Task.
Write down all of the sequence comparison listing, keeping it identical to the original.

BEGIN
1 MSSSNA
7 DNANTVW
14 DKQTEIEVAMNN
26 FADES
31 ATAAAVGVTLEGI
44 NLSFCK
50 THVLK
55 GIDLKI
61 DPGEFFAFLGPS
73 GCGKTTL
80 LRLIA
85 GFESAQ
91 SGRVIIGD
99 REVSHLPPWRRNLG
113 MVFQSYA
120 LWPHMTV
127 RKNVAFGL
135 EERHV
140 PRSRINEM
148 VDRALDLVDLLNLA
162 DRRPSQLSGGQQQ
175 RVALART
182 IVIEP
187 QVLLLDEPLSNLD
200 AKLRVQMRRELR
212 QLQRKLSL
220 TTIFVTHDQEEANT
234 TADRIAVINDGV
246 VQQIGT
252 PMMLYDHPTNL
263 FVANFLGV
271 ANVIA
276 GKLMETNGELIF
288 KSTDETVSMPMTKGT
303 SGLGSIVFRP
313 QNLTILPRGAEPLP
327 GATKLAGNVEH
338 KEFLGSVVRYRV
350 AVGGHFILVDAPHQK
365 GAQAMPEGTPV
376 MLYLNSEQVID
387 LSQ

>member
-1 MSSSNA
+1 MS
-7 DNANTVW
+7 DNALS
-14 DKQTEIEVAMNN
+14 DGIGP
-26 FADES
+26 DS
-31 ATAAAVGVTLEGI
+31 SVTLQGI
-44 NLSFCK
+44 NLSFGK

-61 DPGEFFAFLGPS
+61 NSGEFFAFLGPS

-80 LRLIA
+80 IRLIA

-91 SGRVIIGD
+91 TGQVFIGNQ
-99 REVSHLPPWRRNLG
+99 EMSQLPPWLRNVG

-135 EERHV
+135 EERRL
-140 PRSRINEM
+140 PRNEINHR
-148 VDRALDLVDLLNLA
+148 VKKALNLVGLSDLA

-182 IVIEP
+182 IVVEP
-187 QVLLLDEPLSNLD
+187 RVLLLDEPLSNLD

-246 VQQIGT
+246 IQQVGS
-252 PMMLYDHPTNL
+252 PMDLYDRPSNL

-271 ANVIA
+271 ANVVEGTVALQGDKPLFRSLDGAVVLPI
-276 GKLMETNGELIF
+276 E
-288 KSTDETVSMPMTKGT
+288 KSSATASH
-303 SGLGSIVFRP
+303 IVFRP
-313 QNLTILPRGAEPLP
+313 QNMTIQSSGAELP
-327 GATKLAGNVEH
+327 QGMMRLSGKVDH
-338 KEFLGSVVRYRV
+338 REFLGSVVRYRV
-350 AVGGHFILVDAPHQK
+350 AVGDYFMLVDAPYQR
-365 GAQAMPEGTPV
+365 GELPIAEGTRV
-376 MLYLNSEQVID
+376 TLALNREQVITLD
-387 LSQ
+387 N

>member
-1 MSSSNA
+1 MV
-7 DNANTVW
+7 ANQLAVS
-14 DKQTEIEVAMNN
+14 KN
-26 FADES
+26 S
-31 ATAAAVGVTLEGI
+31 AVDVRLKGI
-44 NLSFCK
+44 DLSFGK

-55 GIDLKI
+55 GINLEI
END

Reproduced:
1 MSSSNA
7 DNANTVW
14 DKQTEIEVAMNN
26 FADES
31 ATAAAVGVTLEGI
44 NLSFCK
50 THVLK
55 GIDLKI
61 DPGEFFAFLGPS
73 GCGKTTL
80 LRLIA
85 GFESAQ
91 SGRVIIGD
99 REVSHLPPWRRNLG
113 MVFQSYA
120 LWPHMTV
127 RKNVAFGL
135 EERHV
140 PRSRINEM
148 VDRALDLVDLLNLA
162 DRRPSQLSGGQQQ
175 RVALART
182 IVIEP
187 QVLLLDEPLSNLD
200 AKLRVQMRRELR
212 QLQRKLSL
220 TTIFVTHDQEEANT
234 TADRIAVINDGV
246 VQQIGT
252 PMMLYDHPTNL
263 FVANFLGV
271 ANVIA
276 GKLMETNGELIF
288 KSTDETVSMPMTKGT
303 SGLGSIVFRP
313 QNLTILPRGAEPLP
327 GATKLAGNVEH
338 KEFLGSVVRYRV
350 AVGGHFILVDAPHQK
365 GAQAMPEGTPV
376 MLYLNSEQVID
387 LSQ

>member
-1 MSSSNA
+1 MS
-7 DNANTVW
+7 DNALS
-14 DKQTEIEVAMNN
+14 DGIGP
-26 FADES
+26 DS
-31 ATAAAVGVTLEGI
+31 SVTLQGI
-44 NLSFCK
+44 NLSFGK

-61 DPGEFFAFLGPS
+61 NSGEFFAFLGPS

-80 LRLIA
+80 IRLIA

-91 SGRVIIGD
+91 TGQVFIGNQ
-99 REVSHLPPWRRNLG
+99 EMSQLPPWLRNVG

-135 EERHV
+135 EERRL
-140 PRSRINEM
+140 PRNEINHR
-148 VDRALDLVDLLNLA
+148 VKKALNLVGLSDLA

-182 IVIEP
+182 IVVEP
-187 QVLLLDEPLSNLD
+187 RVLLLDEPLSNLD

-246 VQQIGT
+246 IQQVGS
-252 PMMLYDHPTNL
+252 PMDLYDRPSNL

-271 ANVIA
+271 ANVVEGTVALQGDKPLFRSLDGAVVLPI
-276 GKLMETNGELIF
+276 E
-288 KSTDETVSMPMTKGT
+288 KSSATASH
-303 SGLGSIVFRP
+303 IVFRP
-313 QNLTILPRGAEPLP
+313 QNMTIQSSGAELP
-327 GATKLAGNVEH
+327 QGMMRLSGKVDH
-338 KEFLGSVVRYRV
+338 REFLGSVVRYRV
-350 AVGGHFILVDAPHQK
+350 AVGDYFMLVDAPYQR
-365 GAQAMPEGTPV
+365 GELPIAEGTRV
-376 MLYLNSEQVID
+376 TLALNREQVITLD
-387 LSQ
+387 N

>member
-1 MSSSNA
+1 MV
-7 DNANTVW
+7 ANQLAVS
-14 DKQTEIEVAMNN
+14 KN
-26 FADES
+26 S
-31 ATAAAVGVTLEGI
+31 AVDVRLKGI
-44 NLSFCK
+44 DLSFGK

-55 GIDLKI
+55 GINLEI